The company's tactical pants feature multiple pockets and intelligent storage options that allow the wearer to quickly access tactical necessities in multiple places on the leg.

"At Blackhawk, we're prepared for the shift and will have a tactical silhouette to address the consumer requirements," says Hart. "We like the push toward tactical—it provides the operator with a wide variety of movement that traditional uniforms are just not designed to accommodate. Lighter, faster, and stronger seems to be the direction."

Options for Women

An increasing number of manufacturers are creating or incorporating different uniform designs to better accommodate the female body.

Her BlueWear, a new uniform manufacturer exclusively dedicated to serving the female law enforcement officer, is coming out with three traditional uniform cuts per size available in July. After testing their product on 20 women across the country, the company narrowed it down to Streamline fit, Defined fit, and Balanced fit, which support different body types.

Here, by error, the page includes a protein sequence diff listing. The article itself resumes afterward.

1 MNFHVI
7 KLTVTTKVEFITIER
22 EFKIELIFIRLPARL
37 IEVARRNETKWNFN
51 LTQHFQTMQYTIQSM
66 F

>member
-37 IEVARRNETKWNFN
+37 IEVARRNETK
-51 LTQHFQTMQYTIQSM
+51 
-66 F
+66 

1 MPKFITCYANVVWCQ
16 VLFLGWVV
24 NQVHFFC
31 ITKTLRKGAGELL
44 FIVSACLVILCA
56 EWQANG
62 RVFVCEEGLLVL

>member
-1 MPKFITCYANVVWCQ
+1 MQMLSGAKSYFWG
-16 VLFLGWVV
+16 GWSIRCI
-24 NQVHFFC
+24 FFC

"What we've done different is created a safer product by lowering the waist for a better draw and taking the weight off the mid-back; the pants fit like a comfortable pair of jeans," says Czack of Her BlueWear Uniforms. "Our purpose and driving force are to create a safer uniform for women."

Weighing only 10.5 ounces, the pants are made from a lighter polywool blend for a traditional look, but they also offer the option of cargo pockets. "Now people are going back to the traditional look and polywool delivers that," says Czack. "However, agencies want both the standard and a more tactical pant available."

5.11 Tactical recently introduced a new women's uniform pant as well called the PDU Go Pant. After speaking with many industry women about the biggest issues they've found with existing uniforms, 5.11 addressed them with a female-oriented cut.

The pants feature a drop tail to allow women to use the restroom without removing their duty belt. According to Hein, in addition to creating a safer environment where women can keep their weapon on them at all times, it also helps cut downtime by 40% to 50%.